A favorite of generations of British monarchs and beloved by Queen Elizabeth II, no other gemstone is as synonymous with royalty as the sapphire.
Until the end of the 13th century, in fact, sapphires were the most valuable and sought-after gemstone among the powerful nobles and clergy of Europe—even more valuable than diamonds. The stone was particularly popular with bishops. The gold and sapphire bishop’s ring, shaped like a rider’s stirrup and set with an uncut, polished sapphire, recalls the elegant, swooping curves of Gothic architecture, delicate yet balanced and strong. The design of such a ring is surprisingly modern in its simplicity, allowing the stone to serve as a clear point of emphasis.
A decidedly less-modern trend of the day was to carry around an animal pelt as though it were a pet, complete with muzzle, leash, and sapphire-studded collar. A bit morbid, sure, even for the death-obsessed Middle Ages, but it was believed that the pelt would attract fleas and keep them off of the wearer.
At that time, only the nobility and high-ranking clergy had access to sapphire, as sumptuary laws—laws that limited certain clothing and accessories to certain social classes—kept them out of the hands of everyone but the elite of society. Luckily for us, times have changed, and we can all enjoy the regal mystique of sapphire without fear of reprisal. Not that many people are clamoring to decorate their muzzled weasel pelt with the gems. The stately sapphire deserves better!
Sapphire is a variety of corundum, a mineral that consists of aluminum oxide and trace amounts of other elements. It’s one of the hardest minerals in existence; diamond is, of course, the hardest, rating a 10 on the Mohs hardness scale, but sapphire is right behind it at 9. This makes it durable enough to withstand the rigors of everyday wear.
Corundum is typically formed where rising molten rock from the mantle comes in contact with the Earth’s crust. The slower the rock cools, the larger the resulting sapphires will be. High-quality sapphires can be found in mountainous Kashmir, while Madagascar and Australia are the two largest producers of the gemstone. In the United States, Montana produces a large quantity of sapphires.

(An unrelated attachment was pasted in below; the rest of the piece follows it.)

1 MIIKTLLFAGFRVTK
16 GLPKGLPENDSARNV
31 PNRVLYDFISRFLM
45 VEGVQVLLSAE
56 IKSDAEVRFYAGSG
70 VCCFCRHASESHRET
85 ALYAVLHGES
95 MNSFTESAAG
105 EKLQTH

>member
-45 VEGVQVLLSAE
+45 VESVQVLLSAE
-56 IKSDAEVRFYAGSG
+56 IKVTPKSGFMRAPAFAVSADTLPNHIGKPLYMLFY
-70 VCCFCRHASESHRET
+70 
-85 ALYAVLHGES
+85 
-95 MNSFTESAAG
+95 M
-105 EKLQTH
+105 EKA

Striped Blue/Yellow Sapphire from Mayer & Watt
Though it is most famous for that distinctive rich, deep blue, sapphire is available in a wide variety of colors. Corundum often contains trace amounts of the elements iron, titanium, chromium, vanadium, and magnesium. It is the presence and concentration of these trace elements that determines the color of a sapphire.
The classic blue sapphire gets its color from minute traces of iron and titanium. The more iron and titanium it contains, the darker the sapphire will be. Iron without titanium will create a yellow sapphire, while chromium will turn the sapphire pink. Higher concentrations of chromium result in a red gem that is not a sapphire at all, but a ruby. Yes, rubies and sapphires are different varieties of the same mineral. But while there are many shades of sapphire, there are only red rubies. Rubies belong to a category of their own because they are much rarer than sapphires of any color.
Different combinations of elements can appear in the same sample, creating bi-color sapphires. There are even color-change sapphires, which are exactly what the name suggests. This rare and enigmatic variety may appear blue outdoors, purple under artificial light, and gray-green in direct sunlight. The phenomenon is a result of the way the unique structure of the crystal absorbs and reflects different types of light. They are mostly mined in Madagascar, Myanmar, Sri Lanka, and Tanzania.
Sapphires are a timeless, regal gemstone. Their range of color make them a versatile one, as well, appropriate for a wide range of settings expressing a wide range of moods from the fun and romance of the ruby-like pink sapphire to the mystery and individuality of the color-change sapphire.